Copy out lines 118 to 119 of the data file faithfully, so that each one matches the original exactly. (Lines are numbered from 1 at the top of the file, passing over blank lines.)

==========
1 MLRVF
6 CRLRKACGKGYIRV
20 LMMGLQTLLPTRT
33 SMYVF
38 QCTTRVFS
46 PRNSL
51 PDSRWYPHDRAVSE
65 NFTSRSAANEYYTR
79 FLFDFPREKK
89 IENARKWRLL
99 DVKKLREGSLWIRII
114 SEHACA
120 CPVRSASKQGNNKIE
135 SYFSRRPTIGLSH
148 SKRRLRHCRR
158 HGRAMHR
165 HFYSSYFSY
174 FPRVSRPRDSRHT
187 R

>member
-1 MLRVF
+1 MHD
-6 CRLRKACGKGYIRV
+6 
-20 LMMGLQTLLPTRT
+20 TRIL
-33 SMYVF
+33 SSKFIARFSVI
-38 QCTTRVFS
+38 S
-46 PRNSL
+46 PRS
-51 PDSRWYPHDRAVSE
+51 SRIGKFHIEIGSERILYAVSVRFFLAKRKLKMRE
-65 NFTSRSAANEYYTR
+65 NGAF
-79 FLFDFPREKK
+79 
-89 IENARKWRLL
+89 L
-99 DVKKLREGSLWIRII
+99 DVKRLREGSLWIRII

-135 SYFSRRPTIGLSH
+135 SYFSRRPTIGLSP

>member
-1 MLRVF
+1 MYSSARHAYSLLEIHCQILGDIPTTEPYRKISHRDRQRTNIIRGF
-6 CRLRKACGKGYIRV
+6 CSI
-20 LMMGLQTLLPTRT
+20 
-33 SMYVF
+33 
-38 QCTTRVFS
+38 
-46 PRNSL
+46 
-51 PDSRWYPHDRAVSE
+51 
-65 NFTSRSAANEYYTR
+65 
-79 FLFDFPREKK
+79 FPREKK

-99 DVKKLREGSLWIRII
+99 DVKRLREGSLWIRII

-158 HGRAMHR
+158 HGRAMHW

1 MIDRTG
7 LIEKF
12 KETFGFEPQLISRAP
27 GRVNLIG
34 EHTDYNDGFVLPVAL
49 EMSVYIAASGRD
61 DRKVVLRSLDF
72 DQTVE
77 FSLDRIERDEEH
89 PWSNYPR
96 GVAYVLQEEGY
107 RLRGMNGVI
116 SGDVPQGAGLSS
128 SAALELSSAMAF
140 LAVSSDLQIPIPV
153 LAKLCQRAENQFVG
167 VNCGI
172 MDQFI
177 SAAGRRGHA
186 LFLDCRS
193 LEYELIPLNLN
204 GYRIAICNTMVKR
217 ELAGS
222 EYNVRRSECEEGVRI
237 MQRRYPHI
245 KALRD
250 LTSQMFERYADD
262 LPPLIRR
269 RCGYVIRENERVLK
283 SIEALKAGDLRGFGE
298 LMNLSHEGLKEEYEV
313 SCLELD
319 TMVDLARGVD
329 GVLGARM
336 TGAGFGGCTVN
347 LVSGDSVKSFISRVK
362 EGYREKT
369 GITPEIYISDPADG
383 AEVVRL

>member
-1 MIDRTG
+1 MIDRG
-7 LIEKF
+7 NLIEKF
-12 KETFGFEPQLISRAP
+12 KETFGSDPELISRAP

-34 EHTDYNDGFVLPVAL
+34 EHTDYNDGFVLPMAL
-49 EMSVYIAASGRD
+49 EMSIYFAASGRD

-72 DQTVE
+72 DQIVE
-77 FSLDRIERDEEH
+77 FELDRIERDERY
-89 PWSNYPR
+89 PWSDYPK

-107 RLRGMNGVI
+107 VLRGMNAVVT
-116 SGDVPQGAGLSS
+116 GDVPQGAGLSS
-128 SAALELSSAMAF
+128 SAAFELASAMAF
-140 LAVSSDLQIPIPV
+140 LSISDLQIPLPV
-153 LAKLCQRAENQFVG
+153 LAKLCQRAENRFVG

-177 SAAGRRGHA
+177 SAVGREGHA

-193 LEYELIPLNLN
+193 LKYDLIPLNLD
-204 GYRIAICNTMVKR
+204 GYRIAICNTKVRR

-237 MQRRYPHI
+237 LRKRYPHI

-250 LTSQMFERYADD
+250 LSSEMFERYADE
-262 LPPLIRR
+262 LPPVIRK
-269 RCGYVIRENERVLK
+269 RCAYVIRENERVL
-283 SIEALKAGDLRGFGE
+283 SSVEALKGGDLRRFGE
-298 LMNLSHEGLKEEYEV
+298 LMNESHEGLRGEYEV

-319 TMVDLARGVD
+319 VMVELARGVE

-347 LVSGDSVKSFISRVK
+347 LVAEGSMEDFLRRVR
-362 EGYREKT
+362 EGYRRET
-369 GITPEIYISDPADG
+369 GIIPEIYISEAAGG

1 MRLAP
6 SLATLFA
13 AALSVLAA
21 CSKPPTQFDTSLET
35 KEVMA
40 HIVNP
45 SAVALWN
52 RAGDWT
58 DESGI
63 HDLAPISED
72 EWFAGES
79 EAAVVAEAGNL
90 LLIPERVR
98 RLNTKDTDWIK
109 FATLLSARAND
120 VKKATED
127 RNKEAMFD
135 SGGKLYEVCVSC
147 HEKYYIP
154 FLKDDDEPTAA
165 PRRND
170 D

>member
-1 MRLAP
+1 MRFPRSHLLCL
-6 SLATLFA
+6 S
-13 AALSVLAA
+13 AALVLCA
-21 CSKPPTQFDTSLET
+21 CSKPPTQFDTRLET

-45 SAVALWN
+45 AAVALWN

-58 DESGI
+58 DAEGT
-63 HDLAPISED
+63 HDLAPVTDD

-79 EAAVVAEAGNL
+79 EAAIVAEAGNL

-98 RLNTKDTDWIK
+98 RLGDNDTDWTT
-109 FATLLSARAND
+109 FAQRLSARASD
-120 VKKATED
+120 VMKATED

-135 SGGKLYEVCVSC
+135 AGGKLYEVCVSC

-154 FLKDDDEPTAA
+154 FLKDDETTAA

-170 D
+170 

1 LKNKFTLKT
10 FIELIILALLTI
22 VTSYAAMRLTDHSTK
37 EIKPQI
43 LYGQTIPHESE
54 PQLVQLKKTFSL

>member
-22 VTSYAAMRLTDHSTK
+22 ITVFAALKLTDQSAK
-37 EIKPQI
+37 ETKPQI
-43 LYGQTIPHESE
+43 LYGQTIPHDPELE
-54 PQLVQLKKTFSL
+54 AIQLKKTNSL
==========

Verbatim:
-72 DQTVE
+72 DQIVE